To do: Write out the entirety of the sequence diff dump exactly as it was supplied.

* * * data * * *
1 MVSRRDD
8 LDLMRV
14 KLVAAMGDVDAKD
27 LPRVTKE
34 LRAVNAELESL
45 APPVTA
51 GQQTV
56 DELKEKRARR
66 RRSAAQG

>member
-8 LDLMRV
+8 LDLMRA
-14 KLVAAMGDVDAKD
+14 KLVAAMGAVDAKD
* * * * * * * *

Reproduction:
1 MVSRRDD
8 LDLMRV
14 KLVAAMGDVDAKD
27 LPRVTKE
34 LRAVNAELESL
45 APPVTA
51 GQQTV
56 DELKEKRARR
66 RRSAAQG

>member
-8 LDLMRV
+8 LDLMRA
-14 KLVAAMGDVDAKD
+14 KLVAAMGAVDAKD